Positron Emission Tomography (PET) scans have long been used for brain imaging. Now clinicians have also started using them to detect cancer. The accuracy of these 3-D imaging systems could reduce the need for biopsies and invasive surgery. However, each machine costs up to $2 million; as a result, only a few hundred machines in the world are up and running. Acton, MA-based PhotoDetection Systems has developed a PET system that could cut the cost in half-and detect tumors with greater resolution. Like other PET machines, the new system uses a crystal to convert gamma rays (the high-energy photons emitted from an injected radioisotope in the patient’s body) to light. But instead of using more than a thousand pricey photosensors to read the light, it relies on an array of optical fibers to pinpoint the position of the light emerging from the crystal. The machine can then detect tumors as small as four millimeters in diameter, as well as larger but less active tumors that would normally go undiagnosed. The company hopes to have a machine ready for testing by mid-2003.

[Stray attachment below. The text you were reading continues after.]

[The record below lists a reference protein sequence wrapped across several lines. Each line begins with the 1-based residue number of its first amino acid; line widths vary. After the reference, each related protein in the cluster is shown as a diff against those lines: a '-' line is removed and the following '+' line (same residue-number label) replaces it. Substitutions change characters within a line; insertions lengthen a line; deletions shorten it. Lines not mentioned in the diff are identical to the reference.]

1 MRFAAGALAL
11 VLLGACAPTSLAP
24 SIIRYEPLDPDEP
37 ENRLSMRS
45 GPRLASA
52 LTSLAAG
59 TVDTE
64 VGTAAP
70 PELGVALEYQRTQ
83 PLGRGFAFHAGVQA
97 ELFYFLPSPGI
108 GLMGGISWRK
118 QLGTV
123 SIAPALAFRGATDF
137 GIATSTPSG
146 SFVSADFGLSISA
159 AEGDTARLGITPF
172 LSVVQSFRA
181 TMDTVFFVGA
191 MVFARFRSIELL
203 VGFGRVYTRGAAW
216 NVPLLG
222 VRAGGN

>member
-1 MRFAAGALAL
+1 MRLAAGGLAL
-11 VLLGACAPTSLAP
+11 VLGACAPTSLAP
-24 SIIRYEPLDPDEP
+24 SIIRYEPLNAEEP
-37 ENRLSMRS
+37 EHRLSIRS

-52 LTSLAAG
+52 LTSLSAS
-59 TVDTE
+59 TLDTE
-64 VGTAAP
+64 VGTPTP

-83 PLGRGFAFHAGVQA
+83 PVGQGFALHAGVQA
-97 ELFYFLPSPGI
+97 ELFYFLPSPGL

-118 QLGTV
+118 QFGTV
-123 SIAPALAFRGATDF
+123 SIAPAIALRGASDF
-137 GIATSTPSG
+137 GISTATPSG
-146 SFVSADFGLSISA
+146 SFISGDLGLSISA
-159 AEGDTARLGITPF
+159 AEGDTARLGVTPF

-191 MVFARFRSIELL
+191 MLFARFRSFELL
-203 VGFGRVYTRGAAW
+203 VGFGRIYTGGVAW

Meta has built a massive new language AI—and it’s giving it away for free
Facebook’s parent company is inviting researchers to pore over and pick apart the flaws in its version of GPT-3
The gene-edited pig heart given to a dying patient was infected with a pig virus
The first transplant of a genetically-modified pig heart into a human may have ended prematurely because of a well-known—and avoidable—risk.
Saudi Arabia plans to spend $1 billion a year discovering treatments to slow aging
The oil kingdom fears that its population is aging at an accelerated rate and hopes to test drugs to reverse the problem. First up might be the diabetes drug metformin.
Yann LeCun has a bold new vision for the future of AI
One of the godfathers of deep learning pulls together old ideas to sketch out a fresh path for AI, but raises as many questions as he answers.
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